Welcome to my second on-line unit for a Kindergarten Writers Workshop. If you haven’t read unit one yet, you may want to start there.
At the start of Unit 2... I give the children their writing folders (see 9 Components of a Kindergarten Writers Workshop). In addition, I created several graphic organizers (see below) to assist the children in keeping their ideas straight. Moving from blank paper to an organizer is a big step for the children, and for me. I want to give them the bare minimum of a format, so that at all times the intuition of the writer can show through.
Lesson 1: If you haven’t formally introduced the children to writing partners (see 9 Components of a Kindergarten Writers Workshop), now would be the time to do it. I modeled again and again how to use the partner. Partners assisted each other in three basic ways. 1) Your partner could help you sound out words or help you just spell common words. 2) Your partner would listen to you read whenever you asked them to. 3) Your partner could make suggestions to you for changes you might need to make.
Lesson 2: Using the “Small Moments Planner” (adapted from Calkins “Many Moments” planner, the transition to writing a story with beginning, middle and end went fairly smoothly. Students used their partners as listeners to tell the story, pointing to each box on the planner. The planner was only for illustrations and the working title. Upon completion of the planner, the students got ONE “Small Moments Writing Page” (SMWP) and numbered it. As they finished pages, they helped themselves to the next page. I found nothing worked better for helping the children to manage where they were in the story and where they were going. It wasn’t long before books grew to many more than three pages and finally the planners were dispensed with altogether.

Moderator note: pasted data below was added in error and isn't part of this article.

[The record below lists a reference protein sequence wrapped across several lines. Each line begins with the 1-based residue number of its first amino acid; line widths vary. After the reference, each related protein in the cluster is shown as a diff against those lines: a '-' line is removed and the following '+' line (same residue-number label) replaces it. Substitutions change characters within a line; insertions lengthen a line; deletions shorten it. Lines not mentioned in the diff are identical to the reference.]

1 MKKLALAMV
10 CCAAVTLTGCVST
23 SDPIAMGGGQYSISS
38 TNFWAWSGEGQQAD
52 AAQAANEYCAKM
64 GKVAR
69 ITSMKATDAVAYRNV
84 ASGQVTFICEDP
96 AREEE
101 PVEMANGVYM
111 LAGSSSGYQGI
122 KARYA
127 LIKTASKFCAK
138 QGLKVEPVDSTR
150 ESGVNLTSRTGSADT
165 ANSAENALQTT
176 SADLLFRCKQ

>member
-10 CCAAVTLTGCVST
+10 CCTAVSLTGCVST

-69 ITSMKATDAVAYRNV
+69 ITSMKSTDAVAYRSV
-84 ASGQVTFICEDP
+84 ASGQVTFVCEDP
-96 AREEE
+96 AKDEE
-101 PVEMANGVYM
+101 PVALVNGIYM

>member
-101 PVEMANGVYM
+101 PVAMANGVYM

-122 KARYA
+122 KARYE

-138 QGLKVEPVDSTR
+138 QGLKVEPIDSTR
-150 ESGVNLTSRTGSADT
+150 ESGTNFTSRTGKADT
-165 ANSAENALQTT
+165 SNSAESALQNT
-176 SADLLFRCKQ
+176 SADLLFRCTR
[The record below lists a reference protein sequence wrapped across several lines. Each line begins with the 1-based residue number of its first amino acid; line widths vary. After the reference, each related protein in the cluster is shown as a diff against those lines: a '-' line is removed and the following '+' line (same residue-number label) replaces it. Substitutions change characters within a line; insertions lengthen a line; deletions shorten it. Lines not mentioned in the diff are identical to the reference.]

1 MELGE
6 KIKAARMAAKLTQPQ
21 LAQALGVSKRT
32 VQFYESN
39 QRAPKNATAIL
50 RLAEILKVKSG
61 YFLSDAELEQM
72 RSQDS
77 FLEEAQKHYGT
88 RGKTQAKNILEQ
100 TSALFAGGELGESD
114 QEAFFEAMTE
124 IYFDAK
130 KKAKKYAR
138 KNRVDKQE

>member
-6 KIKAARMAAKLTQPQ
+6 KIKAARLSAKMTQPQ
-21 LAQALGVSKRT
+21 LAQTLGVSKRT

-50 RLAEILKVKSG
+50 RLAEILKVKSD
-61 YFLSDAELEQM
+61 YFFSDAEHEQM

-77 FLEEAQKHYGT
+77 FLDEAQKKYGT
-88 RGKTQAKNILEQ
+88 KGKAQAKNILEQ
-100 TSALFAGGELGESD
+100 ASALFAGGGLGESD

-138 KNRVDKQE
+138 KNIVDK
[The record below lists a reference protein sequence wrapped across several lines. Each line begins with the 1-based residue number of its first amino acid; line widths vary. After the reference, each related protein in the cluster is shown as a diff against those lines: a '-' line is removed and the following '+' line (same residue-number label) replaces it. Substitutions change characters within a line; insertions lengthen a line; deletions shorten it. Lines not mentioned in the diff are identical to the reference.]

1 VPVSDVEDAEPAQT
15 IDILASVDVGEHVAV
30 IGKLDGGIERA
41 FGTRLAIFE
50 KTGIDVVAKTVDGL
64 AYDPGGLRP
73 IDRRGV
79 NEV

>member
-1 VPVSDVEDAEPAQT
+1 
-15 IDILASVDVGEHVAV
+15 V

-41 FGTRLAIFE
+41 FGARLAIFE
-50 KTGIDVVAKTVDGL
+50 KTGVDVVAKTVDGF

Each day as the children got out their writing materials and previous work, it was easy enough to line up SMWPs, reread them and continue where they had left off.
Lesson 3: When I saw children helping each other in specific ways, I would use their own ideas in my next lesson. For example when Tenaya helped Chloe change “Mis Fit” doll to “Miss Fit” doll each time it appeared in her story, I highlighted their work in a lesson. By the way, the children didn’t always help each other accurately. Sometimes the act of helping outweighed the precision of the help.
Lesson 4: If you haven’t introduced the “Snap to Spell” list yet (see Spelling section of the 9 Components of a Kindergarten Writers Workshop), now would be a good time to do that. In an additional note, as I conferenced with individuals, I might add a word to their list only. If Caulin was going to write a whole book about Legos, he needed to know how to spell that word right. By the end of the year, the StoS list had 28 words on it, some the same as on our Word Wall, but some not.
Lesson 5: While we continued to do whole class sharing on occasion, once we were writing “Small Moment” stories we started Author’s Chair (see Sharing section of the 9 Components of a Kindergarten Writers Workshop).
The “Small Story Planner” became necessary near the end of the year when Mia said, “Can I write a story that I’m not in?” Uhh….yeah…. I had a moment of clarity when I realized how personal personal narratives are. (see Unit 9 for kindergarten work in fiction)
“A Bigger Story Planner” and the “Small Moments Writing Page” without space for an illustration came in handy in two ways. First, more able writers needed a bigger story challenge and some of those same kids, and others as well, got to not wanting to draw any illustrations. I had to respect that, either they weren’t great illustrators and knew it, or they were such able writers they didn’t want to get bogged down.
Lessons in between: Throughout this unit, you must be ready to insert lessons, as you see the children need them, about sounding out words, writing complete sentences, making sure the story makes sense. Above all, the children need time to write. Lots of time, while you stand by ready to assist them in the ways you determine they need the most.